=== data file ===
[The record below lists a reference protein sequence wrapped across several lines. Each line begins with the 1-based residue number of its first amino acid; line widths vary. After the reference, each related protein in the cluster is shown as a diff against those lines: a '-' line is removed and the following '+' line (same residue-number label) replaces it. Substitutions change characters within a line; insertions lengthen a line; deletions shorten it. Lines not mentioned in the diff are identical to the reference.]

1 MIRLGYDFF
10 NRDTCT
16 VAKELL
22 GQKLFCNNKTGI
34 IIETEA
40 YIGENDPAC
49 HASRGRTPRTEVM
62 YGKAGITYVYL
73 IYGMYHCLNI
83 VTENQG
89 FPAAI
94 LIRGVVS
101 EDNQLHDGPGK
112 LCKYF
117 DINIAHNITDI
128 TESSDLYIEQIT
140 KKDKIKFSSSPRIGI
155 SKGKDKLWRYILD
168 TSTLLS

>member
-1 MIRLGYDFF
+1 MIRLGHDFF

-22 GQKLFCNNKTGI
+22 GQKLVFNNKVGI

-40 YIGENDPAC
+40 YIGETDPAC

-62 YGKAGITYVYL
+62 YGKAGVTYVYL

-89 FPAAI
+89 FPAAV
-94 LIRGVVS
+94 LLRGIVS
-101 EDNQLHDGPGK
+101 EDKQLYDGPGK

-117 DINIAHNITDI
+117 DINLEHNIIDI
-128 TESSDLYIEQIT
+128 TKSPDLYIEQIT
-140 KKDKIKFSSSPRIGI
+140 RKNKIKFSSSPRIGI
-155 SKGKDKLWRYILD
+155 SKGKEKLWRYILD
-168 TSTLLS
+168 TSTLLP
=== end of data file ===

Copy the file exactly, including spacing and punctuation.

[The record below lists a reference protein sequence wrapped across several lines. Each line begins with the 1-based residue number of its first amino acid; line widths vary. After the reference, each related protein in the cluster is shown as a diff against those lines: a '-' line is removed and the following '+' line (same residue-number label) replaces it. Substitutions change characters within a line; insertions lengthen a line; deletions shorten it. Lines not mentioned in the diff are identical to the reference.]

1 MIRLGYDFF
10 NRDTCT
16 VAKELL
22 GQKLFCNNKTGI
34 IIETEA
40 YIGENDPAC
49 HASRGRTPRTEVM
62 YGKAGITYVYL
73 IYGMYHCLNI
83 VTENQG
89 FPAAI
94 LIRGVVS
101 EDNQLHDGPGK
112 LCKYF
117 DINIAHNITDI
128 TESSDLYIEQIT
140 KKDKIKFSSSPRIGI
155 SKGKDKLWRYILD
168 TSTLLS

>member
-1 MIRLGYDFF
+1 MIRLGHDFF

-22 GQKLFCNNKTGI
+22 GQKLVFNNKVGI

-40 YIGENDPAC
+40 YIGETDPAC

-62 YGKAGITYVYL
+62 YGKAGVTYVYL

-89 FPAAI
+89 FPAAV
-94 LIRGVVS
+94 LLRGIVS
-101 EDNQLHDGPGK
+101 EDKQLYDGPGK

-117 DINIAHNITDI
+117 DINLEHNIIDI
-128 TESSDLYIEQIT
+128 TKSPDLYIEQIT
-140 KKDKIKFSSSPRIGI
+140 RKNKIKFSSSPRIGI
-155 SKGKDKLWRYILD
+155 SKGKEKLWRYILD
-168 TSTLLS
+168 TSTLLP